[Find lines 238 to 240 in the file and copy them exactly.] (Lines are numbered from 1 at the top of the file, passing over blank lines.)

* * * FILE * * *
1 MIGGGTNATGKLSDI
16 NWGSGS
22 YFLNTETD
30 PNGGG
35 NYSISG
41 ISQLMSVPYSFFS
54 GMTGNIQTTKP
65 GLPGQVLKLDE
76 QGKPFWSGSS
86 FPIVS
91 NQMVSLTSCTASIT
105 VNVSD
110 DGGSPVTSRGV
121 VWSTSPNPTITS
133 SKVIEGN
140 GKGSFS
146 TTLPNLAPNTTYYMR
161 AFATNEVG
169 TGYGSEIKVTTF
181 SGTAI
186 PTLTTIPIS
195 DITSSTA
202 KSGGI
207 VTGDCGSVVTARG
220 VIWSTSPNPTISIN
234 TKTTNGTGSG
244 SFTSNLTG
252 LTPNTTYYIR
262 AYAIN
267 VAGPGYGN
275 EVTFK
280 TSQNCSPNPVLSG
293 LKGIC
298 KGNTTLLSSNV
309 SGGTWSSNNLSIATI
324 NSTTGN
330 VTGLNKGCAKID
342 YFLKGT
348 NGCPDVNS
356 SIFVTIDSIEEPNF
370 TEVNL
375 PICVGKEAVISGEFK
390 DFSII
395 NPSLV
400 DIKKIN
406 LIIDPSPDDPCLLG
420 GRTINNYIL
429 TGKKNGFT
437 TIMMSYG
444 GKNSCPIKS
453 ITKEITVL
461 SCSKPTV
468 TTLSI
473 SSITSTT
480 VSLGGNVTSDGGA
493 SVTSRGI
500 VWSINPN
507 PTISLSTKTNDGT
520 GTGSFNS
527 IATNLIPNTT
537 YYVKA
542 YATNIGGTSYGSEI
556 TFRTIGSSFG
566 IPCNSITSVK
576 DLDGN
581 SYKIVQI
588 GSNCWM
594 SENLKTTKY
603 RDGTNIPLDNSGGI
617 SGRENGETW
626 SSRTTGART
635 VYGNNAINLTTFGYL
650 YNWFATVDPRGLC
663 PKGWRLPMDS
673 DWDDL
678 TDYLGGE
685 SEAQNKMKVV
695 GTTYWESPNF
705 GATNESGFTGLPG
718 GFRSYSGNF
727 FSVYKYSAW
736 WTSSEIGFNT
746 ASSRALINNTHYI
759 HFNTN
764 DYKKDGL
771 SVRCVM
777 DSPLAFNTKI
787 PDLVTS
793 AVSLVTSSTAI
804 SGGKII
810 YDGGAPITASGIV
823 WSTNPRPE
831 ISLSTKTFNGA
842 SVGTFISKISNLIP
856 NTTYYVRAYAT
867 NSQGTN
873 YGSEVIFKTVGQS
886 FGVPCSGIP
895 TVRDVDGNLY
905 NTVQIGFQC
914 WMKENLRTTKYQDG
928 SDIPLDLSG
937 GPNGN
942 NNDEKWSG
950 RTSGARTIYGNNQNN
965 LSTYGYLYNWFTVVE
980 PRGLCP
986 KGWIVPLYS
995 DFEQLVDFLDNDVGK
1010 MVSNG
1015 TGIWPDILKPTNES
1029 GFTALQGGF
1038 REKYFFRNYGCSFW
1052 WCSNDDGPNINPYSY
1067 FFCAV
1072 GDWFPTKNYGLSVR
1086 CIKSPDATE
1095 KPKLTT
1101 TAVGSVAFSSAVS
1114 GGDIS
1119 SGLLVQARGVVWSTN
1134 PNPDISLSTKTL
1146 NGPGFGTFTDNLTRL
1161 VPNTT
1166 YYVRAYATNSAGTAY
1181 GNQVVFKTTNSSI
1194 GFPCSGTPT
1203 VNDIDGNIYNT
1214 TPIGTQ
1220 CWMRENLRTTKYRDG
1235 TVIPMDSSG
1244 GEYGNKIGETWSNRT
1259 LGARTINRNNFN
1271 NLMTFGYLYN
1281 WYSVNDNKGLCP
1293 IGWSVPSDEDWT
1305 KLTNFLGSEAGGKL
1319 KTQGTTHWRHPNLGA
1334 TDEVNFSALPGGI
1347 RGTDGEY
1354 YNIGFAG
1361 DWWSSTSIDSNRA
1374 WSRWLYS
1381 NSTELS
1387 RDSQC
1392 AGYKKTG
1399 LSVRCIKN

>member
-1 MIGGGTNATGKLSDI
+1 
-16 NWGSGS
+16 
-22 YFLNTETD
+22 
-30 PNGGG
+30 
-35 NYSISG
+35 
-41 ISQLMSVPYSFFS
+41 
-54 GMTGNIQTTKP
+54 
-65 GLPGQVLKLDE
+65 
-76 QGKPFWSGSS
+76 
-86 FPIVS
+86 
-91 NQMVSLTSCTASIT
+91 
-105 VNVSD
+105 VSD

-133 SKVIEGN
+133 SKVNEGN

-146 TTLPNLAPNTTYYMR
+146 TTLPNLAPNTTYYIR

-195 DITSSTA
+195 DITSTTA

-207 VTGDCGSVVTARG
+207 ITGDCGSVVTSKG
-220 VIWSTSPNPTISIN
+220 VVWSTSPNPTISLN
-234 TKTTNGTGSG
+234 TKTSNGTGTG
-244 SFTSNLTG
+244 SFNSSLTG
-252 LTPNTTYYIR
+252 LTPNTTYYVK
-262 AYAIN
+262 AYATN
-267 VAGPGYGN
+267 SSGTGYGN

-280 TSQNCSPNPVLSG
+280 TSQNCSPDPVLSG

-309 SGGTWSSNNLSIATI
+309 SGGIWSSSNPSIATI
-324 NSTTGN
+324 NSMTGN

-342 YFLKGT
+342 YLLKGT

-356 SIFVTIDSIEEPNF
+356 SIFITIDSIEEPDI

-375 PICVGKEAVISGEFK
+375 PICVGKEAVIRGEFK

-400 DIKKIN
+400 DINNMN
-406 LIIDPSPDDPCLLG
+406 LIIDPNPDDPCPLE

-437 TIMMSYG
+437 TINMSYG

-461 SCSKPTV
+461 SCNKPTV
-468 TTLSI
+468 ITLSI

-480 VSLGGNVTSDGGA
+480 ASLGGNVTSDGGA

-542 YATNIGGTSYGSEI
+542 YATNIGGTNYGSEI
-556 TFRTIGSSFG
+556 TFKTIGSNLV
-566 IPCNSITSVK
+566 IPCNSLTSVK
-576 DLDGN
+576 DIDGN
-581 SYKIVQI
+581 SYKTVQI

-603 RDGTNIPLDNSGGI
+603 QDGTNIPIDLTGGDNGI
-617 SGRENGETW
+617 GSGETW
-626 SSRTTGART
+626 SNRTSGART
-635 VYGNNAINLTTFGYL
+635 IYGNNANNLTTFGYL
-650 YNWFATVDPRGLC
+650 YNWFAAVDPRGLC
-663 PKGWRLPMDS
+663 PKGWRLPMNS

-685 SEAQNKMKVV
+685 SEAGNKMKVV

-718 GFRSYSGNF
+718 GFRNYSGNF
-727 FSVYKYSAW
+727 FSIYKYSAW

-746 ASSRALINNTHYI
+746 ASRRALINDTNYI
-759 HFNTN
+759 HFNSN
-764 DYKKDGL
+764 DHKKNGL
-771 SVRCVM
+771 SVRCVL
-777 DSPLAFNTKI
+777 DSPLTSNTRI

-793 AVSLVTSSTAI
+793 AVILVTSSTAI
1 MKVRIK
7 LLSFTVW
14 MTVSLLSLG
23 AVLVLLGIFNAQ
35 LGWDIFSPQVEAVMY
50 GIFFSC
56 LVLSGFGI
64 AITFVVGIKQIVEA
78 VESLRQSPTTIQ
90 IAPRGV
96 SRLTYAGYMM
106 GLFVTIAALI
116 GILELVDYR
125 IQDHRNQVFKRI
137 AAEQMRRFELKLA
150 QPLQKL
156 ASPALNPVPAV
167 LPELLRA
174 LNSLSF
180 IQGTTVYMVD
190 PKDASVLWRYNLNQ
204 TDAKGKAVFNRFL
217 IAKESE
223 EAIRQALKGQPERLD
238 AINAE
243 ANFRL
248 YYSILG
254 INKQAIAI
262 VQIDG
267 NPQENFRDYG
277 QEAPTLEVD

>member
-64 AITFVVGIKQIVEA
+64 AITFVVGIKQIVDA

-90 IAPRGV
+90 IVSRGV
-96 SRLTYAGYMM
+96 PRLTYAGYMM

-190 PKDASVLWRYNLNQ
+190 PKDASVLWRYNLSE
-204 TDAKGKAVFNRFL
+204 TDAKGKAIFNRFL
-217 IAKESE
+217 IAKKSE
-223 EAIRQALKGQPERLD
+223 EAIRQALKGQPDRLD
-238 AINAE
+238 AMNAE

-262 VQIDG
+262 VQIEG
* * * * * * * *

+663 PKGWRLPMNS

-685 SEAQNKMKVV
+685 SEAGNKMKVV